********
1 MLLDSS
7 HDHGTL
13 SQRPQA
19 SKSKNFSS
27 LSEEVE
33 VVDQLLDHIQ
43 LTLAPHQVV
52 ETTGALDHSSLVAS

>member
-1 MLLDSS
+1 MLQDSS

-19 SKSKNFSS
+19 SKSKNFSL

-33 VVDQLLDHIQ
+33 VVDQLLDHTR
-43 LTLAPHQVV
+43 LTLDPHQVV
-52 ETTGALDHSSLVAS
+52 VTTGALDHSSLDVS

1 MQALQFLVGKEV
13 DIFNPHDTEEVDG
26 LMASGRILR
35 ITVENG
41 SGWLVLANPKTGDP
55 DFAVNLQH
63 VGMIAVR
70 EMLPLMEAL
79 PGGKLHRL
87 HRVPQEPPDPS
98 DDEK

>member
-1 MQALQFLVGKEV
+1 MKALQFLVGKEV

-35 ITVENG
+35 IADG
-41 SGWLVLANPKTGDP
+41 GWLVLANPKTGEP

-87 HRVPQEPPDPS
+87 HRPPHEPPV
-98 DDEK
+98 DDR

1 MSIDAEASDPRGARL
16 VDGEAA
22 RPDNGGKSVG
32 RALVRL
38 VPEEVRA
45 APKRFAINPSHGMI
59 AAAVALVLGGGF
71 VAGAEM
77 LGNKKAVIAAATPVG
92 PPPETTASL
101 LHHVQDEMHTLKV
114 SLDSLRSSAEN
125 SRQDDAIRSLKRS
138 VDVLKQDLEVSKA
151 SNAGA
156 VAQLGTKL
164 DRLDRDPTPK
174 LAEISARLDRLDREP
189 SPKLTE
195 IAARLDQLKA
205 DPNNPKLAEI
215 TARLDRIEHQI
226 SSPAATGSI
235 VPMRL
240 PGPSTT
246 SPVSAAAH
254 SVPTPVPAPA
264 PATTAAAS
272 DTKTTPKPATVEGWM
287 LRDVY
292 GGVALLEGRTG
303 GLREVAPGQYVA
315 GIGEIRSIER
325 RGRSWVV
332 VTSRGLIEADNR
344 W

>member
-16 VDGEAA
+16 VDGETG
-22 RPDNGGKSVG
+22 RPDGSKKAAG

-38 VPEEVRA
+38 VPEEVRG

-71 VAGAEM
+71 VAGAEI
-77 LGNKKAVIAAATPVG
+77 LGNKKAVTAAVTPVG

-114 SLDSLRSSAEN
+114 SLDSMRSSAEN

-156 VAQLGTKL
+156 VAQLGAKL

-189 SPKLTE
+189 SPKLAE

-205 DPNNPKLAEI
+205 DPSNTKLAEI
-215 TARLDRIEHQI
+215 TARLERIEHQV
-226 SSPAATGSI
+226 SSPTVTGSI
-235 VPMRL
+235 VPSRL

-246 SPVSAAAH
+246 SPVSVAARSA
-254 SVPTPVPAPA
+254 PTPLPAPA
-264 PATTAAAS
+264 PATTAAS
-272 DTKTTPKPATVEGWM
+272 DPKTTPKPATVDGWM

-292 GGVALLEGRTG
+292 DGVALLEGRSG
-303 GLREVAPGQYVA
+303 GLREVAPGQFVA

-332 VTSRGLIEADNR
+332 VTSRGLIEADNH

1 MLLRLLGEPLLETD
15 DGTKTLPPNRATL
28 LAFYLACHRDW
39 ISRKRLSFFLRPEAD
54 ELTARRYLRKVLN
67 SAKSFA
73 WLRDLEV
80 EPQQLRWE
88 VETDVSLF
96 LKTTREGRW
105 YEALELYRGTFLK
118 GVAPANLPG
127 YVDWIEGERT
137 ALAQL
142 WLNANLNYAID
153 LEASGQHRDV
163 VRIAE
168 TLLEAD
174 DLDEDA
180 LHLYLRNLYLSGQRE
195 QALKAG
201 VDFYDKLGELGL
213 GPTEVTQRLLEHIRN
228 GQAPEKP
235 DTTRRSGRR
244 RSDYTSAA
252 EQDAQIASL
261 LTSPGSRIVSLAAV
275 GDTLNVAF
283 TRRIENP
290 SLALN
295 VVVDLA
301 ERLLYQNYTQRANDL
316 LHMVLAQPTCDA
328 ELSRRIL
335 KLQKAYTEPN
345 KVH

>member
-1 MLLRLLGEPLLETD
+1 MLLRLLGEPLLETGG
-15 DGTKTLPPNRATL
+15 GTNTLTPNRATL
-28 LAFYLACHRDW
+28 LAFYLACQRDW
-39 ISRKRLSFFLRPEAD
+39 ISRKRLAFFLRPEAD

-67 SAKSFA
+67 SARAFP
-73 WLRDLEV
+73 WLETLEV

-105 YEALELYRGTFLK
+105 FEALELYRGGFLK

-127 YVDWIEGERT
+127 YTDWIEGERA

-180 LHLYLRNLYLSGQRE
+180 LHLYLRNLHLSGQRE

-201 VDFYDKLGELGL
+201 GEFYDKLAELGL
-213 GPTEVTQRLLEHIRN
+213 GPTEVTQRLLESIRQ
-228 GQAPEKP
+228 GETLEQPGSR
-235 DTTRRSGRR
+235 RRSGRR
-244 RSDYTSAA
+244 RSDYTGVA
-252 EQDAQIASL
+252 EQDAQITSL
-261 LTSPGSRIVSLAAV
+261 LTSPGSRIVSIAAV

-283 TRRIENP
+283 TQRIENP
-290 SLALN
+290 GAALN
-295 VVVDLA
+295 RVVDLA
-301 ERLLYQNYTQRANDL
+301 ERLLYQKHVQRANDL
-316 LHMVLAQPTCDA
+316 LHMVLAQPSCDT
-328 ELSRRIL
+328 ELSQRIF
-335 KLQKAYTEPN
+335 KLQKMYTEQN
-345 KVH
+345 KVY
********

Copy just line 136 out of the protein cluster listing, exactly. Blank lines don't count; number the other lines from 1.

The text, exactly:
180 LHLYLRNLYLSGQRE